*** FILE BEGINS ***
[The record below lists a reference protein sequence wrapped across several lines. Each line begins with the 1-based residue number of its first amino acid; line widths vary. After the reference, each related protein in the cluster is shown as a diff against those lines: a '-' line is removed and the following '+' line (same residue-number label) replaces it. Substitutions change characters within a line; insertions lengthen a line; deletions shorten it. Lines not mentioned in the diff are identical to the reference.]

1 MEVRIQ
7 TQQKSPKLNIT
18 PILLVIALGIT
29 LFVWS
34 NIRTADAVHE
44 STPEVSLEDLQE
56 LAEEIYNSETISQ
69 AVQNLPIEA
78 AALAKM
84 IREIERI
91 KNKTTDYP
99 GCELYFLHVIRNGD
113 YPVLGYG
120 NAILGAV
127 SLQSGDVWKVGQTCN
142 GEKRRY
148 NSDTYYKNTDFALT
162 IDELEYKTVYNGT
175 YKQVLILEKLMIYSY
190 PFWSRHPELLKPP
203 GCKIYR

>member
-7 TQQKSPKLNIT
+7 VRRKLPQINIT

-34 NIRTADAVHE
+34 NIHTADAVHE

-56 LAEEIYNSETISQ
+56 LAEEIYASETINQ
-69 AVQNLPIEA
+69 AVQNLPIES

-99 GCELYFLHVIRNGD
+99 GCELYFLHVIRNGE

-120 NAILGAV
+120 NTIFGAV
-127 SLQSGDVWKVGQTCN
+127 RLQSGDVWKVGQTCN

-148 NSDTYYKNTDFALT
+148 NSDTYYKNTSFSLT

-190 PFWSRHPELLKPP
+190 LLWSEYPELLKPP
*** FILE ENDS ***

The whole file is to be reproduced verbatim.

[The record below lists a reference protein sequence wrapped across several lines. Each line begins with the 1-based residue number of its first amino acid; line widths vary. After the reference, each related protein in the cluster is shown as a diff against those lines: a '-' line is removed and the following '+' line (same residue-number label) replaces it. Substitutions change characters within a line; insertions lengthen a line; deletions shorten it. Lines not mentioned in the diff are identical to the reference.]

1 MEVRIQ
7 TQQKSPKLNIT
18 PILLVIALGIT
29 LFVWS
34 NIRTADAVHE
44 STPEVSLEDLQE
56 LAEEIYNSETISQ
69 AVQNLPIEA
78 AALAKM
84 IREIERI
91 KNKTTDYP
99 GCELYFLHVIRNGD
113 YPVLGYG
120 NAILGAV
127 SLQSGDVWKVGQTCN
142 GEKRRY
148 NSDTYYKNTDFALT
162 IDELEYKTVYNGT
175 YKQVLILEKLMIYSY
190 PFWSRHPELLKPP
203 GCKIYR

>member
-7 TQQKSPKLNIT
+7 VRRKLPQINIT

-34 NIRTADAVHE
+34 NIHTADAVHE

-56 LAEEIYNSETISQ
+56 LAEEIYASETINQ
-69 AVQNLPIEA
+69 AVQNLPIES

-99 GCELYFLHVIRNGD
+99 GCELYFLHVIRNGE

-120 NAILGAV
+120 NTIFGAV
-127 SLQSGDVWKVGQTCN
+127 RLQSGDVWKVGQTCN

-148 NSDTYYKNTDFALT
+148 NSDTYYKNTSFSLT

-190 PFWSRHPELLKPP
+190 LLWSEYPELLKPP